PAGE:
Nasa cancels launch of moon mission after engine trouble

The blast-off of the first US rocket in 50 years capable of carrying humans to the moon was called off on Monday morning after last-minute problems with an engine cooling system.

The 322ft-tall Space Launch System rocket had been due to lift off from launch pad 39B at Florida's Kennedy Space Center, the same site that witnessed the launch of Apollo 17, the last US mission to the moon.

The launch, set for 8.33am local time, was put on hold and then scrapped after Nasa assessed a number of last-minute problems, including with one of the hydrogen "bleed" lines used to cool the engines before ignition.

Nasa sought to paint the delay as part of the usual teething problems for a new rocket.

"Launch controllers were continuing to evaluate why a bleed test to get the RS-25 engines on the bottom of the core stage to the proper temperature range for lift-off was not successful," Nasa said.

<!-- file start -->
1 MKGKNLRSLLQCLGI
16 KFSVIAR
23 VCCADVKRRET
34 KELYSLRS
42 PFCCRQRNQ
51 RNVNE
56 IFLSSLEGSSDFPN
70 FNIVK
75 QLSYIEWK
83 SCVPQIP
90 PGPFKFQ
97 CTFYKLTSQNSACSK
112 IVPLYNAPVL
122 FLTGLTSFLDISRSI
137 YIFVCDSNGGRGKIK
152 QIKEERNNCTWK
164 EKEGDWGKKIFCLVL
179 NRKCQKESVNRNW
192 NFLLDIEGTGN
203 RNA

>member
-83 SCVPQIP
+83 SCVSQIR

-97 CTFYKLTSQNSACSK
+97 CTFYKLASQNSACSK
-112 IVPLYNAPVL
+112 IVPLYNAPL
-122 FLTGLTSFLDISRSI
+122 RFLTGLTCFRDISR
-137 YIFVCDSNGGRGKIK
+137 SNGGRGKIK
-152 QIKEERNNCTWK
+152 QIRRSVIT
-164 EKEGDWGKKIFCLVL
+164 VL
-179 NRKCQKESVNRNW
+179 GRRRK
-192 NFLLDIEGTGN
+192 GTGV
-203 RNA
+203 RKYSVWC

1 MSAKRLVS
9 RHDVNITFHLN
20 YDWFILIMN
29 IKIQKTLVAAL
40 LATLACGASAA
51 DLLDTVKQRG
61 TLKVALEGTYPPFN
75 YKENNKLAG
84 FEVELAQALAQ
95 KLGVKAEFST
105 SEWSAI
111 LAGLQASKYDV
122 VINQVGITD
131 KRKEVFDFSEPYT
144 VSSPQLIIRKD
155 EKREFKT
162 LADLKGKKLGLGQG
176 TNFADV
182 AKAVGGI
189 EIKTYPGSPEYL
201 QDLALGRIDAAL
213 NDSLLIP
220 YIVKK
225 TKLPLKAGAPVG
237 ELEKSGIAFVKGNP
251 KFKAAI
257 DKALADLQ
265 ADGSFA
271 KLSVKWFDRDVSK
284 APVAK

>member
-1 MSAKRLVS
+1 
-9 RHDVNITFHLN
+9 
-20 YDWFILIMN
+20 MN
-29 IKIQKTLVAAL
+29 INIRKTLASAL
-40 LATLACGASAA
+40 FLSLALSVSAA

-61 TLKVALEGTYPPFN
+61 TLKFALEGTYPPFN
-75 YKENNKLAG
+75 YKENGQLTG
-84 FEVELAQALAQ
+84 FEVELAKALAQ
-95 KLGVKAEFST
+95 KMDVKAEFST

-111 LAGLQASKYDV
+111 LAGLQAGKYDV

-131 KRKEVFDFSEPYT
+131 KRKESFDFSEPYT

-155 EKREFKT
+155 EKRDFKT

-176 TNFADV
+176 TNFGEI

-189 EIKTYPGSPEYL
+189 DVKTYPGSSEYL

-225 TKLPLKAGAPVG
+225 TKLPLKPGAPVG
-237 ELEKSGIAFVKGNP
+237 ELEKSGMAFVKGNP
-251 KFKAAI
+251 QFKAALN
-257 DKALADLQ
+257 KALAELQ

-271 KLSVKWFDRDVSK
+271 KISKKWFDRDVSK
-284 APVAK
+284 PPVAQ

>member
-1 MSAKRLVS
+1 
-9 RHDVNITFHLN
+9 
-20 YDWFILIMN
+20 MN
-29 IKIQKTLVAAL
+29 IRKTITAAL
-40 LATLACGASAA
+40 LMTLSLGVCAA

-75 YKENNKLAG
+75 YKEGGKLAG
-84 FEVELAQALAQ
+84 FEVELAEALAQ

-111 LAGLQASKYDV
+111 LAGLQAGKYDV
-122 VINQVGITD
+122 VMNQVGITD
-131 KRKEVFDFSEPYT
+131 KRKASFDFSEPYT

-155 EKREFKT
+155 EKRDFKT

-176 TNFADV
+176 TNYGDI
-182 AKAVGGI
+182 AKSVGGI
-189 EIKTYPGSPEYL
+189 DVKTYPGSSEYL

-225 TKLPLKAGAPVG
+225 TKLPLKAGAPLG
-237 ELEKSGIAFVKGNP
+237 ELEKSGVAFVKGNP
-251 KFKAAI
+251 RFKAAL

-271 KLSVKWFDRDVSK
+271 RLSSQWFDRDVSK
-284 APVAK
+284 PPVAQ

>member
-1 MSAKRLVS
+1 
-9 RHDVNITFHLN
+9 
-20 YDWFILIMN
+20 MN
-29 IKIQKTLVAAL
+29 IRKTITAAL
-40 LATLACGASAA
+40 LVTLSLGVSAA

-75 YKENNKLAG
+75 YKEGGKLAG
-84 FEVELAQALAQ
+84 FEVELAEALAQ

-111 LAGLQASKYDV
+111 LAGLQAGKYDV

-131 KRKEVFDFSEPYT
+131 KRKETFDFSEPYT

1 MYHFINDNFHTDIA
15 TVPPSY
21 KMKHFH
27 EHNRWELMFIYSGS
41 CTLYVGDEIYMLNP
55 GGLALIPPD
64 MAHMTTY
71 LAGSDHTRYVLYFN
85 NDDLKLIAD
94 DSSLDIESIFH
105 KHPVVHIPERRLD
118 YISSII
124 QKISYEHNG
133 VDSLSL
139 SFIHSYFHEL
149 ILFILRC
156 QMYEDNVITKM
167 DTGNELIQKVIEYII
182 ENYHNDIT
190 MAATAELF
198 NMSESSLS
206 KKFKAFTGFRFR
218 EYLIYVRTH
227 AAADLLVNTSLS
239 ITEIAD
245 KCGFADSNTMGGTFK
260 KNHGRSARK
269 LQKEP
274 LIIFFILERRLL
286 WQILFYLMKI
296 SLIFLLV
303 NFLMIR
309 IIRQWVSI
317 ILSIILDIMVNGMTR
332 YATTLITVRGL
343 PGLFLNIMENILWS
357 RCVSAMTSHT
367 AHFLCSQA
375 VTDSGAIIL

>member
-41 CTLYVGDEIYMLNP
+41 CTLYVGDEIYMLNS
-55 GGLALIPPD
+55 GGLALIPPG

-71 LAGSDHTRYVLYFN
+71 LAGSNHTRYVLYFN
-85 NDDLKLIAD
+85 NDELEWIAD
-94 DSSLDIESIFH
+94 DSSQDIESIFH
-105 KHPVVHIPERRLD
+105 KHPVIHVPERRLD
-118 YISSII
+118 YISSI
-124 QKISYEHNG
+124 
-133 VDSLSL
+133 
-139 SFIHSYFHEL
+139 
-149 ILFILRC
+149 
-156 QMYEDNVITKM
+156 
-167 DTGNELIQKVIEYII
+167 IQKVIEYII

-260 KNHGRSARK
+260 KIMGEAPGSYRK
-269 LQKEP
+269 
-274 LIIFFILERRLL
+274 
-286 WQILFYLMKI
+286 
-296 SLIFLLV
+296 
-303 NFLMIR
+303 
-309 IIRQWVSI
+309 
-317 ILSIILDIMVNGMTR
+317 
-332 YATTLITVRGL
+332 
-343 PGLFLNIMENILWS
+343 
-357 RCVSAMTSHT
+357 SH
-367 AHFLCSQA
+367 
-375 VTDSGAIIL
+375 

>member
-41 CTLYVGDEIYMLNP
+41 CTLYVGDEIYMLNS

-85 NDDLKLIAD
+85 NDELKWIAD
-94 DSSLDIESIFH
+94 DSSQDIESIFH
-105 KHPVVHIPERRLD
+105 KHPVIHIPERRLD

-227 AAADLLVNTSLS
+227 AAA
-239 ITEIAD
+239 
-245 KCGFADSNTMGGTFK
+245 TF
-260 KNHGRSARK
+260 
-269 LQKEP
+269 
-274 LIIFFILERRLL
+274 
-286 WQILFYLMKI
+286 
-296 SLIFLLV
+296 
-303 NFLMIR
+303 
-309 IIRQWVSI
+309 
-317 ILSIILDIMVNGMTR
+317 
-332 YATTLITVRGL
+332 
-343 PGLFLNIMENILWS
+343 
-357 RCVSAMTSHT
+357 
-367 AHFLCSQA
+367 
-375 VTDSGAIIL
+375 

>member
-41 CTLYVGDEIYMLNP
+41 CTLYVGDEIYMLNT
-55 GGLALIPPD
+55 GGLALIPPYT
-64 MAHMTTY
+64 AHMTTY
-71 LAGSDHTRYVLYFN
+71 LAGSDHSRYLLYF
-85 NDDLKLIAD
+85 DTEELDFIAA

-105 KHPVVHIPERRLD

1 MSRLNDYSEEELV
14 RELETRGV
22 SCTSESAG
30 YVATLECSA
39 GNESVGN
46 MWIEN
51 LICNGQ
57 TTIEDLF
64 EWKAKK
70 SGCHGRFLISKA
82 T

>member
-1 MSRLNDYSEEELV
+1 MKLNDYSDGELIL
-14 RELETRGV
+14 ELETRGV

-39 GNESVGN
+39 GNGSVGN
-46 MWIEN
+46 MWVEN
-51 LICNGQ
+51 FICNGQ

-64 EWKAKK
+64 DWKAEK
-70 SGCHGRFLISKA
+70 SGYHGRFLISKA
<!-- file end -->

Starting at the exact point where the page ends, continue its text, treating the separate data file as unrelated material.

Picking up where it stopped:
The first flight of the rocket is set to open a new era in human space exploration as the US races China to put astronauts back on the lunar surface.

Monday's mission was due to carry an unmanned Orion capsule on a six-week test flight around the moon, a prelude to its first human mission in 2024 and a moon landing in 2025.

The moon missions are the first step in Nasa's Artemis programme, which was set up with the eventual goal of carrying astronauts to Mars and beyond.

China, which has landed three robotic craft on the moon, has said it is planning to build a lunar base with Russia, and has invited other countries to join the project.